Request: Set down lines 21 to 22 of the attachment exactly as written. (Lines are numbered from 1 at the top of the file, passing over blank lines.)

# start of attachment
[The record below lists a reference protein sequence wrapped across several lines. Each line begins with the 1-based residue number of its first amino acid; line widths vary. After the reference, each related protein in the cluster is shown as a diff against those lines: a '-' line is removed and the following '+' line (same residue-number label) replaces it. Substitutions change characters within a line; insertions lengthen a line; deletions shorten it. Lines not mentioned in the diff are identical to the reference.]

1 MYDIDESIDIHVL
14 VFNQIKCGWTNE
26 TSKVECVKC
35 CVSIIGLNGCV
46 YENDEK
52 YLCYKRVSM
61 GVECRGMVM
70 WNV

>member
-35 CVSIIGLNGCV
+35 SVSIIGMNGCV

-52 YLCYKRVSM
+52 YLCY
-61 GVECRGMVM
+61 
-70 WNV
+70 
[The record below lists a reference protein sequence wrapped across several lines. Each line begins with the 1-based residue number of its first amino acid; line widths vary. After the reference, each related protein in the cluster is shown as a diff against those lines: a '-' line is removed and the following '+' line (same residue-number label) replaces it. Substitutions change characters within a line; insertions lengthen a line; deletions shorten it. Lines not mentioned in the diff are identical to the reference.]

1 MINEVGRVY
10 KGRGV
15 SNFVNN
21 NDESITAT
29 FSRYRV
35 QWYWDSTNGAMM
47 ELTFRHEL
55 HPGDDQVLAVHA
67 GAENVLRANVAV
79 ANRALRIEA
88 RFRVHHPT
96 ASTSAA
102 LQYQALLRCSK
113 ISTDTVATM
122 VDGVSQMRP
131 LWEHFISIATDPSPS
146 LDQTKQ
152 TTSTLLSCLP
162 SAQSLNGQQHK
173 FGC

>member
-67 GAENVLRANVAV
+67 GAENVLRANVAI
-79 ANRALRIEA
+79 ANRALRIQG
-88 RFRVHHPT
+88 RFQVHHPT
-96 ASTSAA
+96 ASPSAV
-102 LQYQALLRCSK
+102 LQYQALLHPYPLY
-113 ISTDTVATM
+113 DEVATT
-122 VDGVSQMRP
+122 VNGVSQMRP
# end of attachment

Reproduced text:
10 KGRGV
15 SNFVNN